I export one track at the end of the mixing process and then import it into a new project for mastering. 

Mastering, for me, means preparing the track for whatever purpose it is intended. This means the track will go through different processing steps depending on whether it is intended for cinema, video games, TV movie, trailer, or library music.

Generally, trailer and library music will require your track not to have a big dynamic range. That doesn’t mean it has to sound loud all the time. But make sure that there is not such a dynamic range that you have to turn up the volume in order to hear the softer parts. Have you ever experienced listening to classical music in your car and having to turn up the volume to hear those pianissimo parts? As this is desirable in the concert hall environment and to an equal or lesser degree within a film, you will want to avoid this for trailer and library music tracks.

But, remember, mastering is about doing subtle things. Do not apply a lot of compression or you will lose dynamics and will create distortion.

If the track is intended for TV, movies, theatre or video game cinematics, then you need to keep the larger dynamic range. 

You can compress the louder parts some, but if you designed the track so it was soft for dialogue moments and then louder for a chase scene, it makes no sense to level volumes up and then find that the music is now too loud for the dialogue. If the music is too loud in any one place, the producers will turn down the whole track to make sure the music does not conflict with the dialogue. You should be addressing these issues during the planning/composition stage so as to avoid problems later in the process.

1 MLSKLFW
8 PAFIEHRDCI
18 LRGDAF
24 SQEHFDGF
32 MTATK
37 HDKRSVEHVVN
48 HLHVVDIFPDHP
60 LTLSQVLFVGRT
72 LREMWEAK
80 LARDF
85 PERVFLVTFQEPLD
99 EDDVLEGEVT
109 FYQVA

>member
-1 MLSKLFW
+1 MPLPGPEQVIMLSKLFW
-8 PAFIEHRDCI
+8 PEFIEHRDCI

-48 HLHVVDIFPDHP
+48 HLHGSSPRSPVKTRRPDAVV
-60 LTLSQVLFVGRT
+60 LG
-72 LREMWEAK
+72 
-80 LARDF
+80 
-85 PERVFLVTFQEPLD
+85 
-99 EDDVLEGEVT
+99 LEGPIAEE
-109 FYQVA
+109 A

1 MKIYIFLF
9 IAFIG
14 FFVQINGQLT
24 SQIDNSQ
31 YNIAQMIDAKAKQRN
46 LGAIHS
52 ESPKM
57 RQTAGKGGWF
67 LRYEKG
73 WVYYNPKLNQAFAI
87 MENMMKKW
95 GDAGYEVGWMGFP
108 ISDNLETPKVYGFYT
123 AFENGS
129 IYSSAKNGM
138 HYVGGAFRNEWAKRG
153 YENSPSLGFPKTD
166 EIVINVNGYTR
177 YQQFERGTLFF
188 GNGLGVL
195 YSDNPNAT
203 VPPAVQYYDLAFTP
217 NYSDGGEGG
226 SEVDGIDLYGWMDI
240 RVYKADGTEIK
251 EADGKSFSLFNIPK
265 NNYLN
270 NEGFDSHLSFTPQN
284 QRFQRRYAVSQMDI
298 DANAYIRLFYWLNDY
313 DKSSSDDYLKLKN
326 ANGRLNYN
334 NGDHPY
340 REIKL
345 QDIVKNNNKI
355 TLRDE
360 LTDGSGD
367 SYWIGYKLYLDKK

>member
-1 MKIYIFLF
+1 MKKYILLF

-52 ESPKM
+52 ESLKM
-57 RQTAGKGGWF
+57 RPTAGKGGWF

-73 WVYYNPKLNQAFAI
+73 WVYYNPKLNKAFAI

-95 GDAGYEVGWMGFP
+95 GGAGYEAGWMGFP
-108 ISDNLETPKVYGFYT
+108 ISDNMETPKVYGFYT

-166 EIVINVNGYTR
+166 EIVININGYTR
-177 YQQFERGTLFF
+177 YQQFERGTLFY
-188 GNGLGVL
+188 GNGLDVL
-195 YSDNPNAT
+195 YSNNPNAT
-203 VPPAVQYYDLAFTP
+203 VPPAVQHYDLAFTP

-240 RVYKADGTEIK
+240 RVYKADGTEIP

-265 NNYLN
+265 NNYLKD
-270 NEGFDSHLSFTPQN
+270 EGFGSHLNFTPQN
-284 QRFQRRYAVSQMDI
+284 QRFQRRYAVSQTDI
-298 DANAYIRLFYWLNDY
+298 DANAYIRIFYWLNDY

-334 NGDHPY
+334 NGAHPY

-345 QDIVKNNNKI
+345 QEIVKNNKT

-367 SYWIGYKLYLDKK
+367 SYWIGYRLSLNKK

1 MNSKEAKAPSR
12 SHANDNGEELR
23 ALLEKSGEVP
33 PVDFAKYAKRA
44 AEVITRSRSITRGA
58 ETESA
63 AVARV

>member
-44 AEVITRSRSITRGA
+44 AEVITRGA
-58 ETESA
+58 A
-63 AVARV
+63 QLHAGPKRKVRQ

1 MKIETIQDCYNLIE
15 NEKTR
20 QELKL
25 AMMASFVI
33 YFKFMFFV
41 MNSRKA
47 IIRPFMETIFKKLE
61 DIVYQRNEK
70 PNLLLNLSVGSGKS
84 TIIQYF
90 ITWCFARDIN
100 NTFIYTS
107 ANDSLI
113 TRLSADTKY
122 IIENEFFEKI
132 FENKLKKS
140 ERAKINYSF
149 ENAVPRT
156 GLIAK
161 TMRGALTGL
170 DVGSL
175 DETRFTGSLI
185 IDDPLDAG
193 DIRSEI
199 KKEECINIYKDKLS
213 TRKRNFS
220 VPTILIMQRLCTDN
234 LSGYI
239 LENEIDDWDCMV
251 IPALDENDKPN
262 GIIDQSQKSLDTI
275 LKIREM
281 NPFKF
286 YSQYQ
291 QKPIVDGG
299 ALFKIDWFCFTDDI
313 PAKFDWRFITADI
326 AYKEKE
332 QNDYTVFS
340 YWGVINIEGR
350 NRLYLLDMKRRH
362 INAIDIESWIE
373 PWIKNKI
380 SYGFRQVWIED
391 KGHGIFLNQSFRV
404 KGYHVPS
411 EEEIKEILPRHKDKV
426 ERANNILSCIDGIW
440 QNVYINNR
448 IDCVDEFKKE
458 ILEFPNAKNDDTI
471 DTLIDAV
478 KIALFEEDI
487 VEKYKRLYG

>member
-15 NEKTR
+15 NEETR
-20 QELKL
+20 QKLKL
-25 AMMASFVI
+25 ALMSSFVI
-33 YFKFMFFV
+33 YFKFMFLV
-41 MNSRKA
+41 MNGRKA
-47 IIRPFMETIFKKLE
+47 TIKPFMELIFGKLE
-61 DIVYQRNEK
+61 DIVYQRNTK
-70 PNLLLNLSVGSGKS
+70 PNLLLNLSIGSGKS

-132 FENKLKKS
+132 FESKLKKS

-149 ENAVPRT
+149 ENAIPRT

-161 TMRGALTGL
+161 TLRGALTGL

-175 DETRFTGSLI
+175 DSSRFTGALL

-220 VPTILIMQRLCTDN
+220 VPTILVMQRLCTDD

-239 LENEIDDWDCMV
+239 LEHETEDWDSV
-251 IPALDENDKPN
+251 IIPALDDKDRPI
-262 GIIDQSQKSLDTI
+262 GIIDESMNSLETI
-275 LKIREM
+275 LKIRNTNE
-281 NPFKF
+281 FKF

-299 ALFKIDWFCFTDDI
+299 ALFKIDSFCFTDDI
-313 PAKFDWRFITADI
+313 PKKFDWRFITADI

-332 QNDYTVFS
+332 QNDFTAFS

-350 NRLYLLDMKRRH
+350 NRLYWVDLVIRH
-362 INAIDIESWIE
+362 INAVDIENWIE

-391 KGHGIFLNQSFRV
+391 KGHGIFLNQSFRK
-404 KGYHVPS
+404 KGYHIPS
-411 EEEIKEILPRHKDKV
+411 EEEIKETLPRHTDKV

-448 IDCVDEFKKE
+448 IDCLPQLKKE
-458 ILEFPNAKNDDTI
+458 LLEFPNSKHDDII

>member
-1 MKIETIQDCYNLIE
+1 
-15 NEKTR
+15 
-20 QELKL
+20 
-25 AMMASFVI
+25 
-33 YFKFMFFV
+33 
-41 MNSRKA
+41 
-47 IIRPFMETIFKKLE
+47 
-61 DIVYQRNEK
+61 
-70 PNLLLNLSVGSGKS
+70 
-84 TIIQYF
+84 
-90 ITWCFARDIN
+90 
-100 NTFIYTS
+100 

General ideas

Mastering will not fix any mixing or composing problems. If you did a good job arranging, and then mixing, mastering your track will be easier.

When you apply the mastering plug-ins, make sure the track has at least 5dB of headroom (This is the amount of volume you anticipate will be needed for the final master) to avoid unwanted compression. Plug-ins will work a lot better if they have a few dBs of headroom.

Do not apply the plug-ins in the same audio track where your audio file is loaded. Instead, load them in the master track or in an auxiliary bus track between the audio track and master.

Volume automation

As we said before, depending on the purpose of your track (library/trailer or film), you may need to reduce the dynamic range a bit, making softer parts sound louder. You can easily accomplish this by writing some volume automation in your track, as shown in the picture below. 

However, do not make big volume changes. You want to avoid those changes being noticeable. The image above is zoomed in, but the actual volume variation is no more than 3-5dB.

It is important that your plug-ins are loaded in a track “after” the track that loads your audio file to be mastered, so these volume changes affect the input of your plug-ins. If they are inserted in the same track, then volume changes will not make any difference in their input.